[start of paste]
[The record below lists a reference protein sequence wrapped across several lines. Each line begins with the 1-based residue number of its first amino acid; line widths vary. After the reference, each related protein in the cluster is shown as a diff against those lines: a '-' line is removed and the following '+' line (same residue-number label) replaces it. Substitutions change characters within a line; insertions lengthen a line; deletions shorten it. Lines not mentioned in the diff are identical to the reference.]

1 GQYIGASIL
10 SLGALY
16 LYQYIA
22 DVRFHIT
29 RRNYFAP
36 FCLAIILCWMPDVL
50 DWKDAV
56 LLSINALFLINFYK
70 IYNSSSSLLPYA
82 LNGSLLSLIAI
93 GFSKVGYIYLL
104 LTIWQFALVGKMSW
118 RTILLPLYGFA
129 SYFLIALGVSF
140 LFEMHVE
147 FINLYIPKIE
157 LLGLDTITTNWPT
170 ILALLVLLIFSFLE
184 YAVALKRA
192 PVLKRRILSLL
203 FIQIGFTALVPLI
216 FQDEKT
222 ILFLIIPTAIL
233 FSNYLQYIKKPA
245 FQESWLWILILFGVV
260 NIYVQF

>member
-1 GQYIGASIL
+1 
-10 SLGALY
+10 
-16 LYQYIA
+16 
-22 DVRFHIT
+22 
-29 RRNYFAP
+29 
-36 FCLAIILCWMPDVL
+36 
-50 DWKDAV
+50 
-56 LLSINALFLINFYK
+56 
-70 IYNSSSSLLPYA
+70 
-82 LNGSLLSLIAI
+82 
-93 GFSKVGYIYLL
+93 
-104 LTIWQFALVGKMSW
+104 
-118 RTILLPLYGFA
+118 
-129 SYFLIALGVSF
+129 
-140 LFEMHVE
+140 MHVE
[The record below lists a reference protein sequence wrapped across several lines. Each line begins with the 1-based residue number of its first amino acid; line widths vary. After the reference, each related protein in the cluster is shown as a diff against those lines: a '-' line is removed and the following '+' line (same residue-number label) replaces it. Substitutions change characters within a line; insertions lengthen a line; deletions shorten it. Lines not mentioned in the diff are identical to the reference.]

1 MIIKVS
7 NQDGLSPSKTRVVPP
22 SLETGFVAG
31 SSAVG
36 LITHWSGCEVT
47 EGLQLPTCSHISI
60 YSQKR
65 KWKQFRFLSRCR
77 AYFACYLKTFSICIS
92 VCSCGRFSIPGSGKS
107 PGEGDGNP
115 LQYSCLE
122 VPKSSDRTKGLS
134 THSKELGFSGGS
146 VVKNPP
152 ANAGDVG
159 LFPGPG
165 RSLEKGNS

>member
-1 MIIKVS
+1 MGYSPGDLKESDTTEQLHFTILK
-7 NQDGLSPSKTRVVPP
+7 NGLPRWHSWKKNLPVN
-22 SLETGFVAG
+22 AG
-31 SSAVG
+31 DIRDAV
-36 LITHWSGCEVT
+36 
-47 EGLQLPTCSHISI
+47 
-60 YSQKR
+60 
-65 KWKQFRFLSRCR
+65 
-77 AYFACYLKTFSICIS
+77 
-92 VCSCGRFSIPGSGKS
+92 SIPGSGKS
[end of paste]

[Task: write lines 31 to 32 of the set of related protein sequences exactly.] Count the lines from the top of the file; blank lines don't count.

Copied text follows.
-10 SLGALY
+10 